E-38 Free Communication/Poster - Physical Activity Interventions in Adults Friday, May 29, 2015, 7: 30 AM - 12: 30 PM Room: Exhibit Hall F
Concurrent Resistance and Aerobic Training in the Prevention of Overweight and Obesity in Young Adults
2476 Board #223 May 29, 9
30 AM - 11
Obesity is now the most prevalent disease of children and young adults in the USA. Studies have demonstrated that young adults (18-25 years) are increasingly susceptible to unfavourable alterations in body composition due to a decline in physical activity during their transition from adolescence to adulthood. This specific age group is at its peak vulnerability to unfavourable alterations in body composition especially once becoming independent of their parental support.
PURPOSE: The study aimed to determine the effects of a six-week concurrent resistance and aerobic training program on body composition in apparently healthy sedentary college-aged males.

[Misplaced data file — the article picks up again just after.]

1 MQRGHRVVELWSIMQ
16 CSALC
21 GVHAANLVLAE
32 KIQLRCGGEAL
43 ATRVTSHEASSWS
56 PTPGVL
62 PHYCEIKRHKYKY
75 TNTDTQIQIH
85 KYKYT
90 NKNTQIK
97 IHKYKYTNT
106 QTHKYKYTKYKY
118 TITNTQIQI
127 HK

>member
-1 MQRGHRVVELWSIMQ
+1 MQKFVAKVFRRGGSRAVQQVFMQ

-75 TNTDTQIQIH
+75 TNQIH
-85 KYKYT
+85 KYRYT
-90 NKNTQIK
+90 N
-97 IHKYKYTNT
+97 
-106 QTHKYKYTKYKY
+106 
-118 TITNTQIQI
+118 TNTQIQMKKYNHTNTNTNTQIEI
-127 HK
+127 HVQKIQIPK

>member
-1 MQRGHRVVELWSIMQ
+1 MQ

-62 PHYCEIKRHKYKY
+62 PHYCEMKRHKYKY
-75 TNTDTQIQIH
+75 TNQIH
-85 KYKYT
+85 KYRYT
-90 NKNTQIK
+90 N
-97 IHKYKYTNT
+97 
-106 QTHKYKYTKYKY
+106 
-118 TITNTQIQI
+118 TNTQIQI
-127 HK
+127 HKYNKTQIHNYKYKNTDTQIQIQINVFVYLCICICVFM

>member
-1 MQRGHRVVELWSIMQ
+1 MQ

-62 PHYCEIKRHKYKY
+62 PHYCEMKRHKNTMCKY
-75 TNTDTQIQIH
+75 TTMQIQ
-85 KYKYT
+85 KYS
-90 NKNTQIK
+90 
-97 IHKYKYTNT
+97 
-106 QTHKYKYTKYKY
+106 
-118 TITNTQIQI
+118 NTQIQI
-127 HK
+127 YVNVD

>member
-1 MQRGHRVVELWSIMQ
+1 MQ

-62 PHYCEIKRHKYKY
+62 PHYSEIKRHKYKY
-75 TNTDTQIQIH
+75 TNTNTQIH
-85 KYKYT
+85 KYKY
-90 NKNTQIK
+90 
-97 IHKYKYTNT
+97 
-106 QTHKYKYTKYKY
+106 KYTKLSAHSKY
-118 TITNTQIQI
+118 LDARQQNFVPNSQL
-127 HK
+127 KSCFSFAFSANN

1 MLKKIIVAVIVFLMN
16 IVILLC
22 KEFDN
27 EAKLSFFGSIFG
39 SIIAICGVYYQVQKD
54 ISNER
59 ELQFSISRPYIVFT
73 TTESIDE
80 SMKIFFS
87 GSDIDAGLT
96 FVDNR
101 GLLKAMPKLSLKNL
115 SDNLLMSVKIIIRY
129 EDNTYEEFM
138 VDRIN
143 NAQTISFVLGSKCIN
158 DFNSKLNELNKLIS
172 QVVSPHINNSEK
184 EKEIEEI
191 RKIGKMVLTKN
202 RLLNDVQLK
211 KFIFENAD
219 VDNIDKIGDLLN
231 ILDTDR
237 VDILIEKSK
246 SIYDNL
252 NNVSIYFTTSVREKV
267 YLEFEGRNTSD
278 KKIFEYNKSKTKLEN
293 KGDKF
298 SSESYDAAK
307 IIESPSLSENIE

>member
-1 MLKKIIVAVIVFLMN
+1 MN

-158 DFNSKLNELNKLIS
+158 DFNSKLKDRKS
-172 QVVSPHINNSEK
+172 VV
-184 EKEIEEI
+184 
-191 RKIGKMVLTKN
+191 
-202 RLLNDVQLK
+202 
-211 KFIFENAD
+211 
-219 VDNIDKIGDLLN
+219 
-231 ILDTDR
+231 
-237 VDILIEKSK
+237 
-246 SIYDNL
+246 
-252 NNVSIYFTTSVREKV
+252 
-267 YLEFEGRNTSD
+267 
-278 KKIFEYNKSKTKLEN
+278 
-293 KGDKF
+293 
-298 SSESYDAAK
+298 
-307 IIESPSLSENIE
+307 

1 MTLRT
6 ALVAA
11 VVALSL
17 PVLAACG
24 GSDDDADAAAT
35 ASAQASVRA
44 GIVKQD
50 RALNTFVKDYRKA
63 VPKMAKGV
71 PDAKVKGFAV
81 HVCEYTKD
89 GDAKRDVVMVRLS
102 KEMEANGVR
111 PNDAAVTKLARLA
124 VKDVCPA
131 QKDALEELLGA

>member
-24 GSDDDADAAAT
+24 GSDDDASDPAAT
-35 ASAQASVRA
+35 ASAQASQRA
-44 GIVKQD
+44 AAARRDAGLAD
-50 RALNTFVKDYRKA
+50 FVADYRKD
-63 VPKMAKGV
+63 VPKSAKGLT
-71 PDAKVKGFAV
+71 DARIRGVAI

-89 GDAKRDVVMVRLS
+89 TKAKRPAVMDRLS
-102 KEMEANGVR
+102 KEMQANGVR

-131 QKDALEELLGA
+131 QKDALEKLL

METHODS: Twenty-eight sedentary males were assigned to either a six-week concurrent aerobic or resistance training group (CART) (n = 15) or a non-exercising control group (CON) (n = 13). The CART took part in a six-week progressive concurrent training program, three times weekly for ∼60 minutes per session while the CON were instructed to maintain their normal daily activities throughout the six-week experimental period.
RESULTS: Six weeks of concurrent training resulted in significant improvements in waist-to-hip ratio (WHR) (from 0.94 ± 0.04 to 0.92 ± 0.05; p = 0.042), fat free mass (FFM) (from 57.46 ± 9.16 kg to 58.21 ± 8.65 kg; p = 0.018), percentage body fat (PBF) (from 14.56 ± 5.96% to 13.2 4 ± 5.77%, p = 0.006), fat mass (FM) (10.22 ± 5.31 kg to 9.29 ± 5.17 kg; p = 0.008), sum of skinfolds (ΣSKF) (from 96.22 ± 35.64 mm to 87.67 ± 32.15 mm; p = 0.004) from pre-test to post-test.
CONCLUSION: Six weeks of concurrent aerobic and resistance training can effectively be used to improve body composition in even apparently healthy adult males and may be an effective tool at reducing the prevalence of overweight and obesity in young adults and their associated concomitant diseases.© 2015 American College of Sports Medicine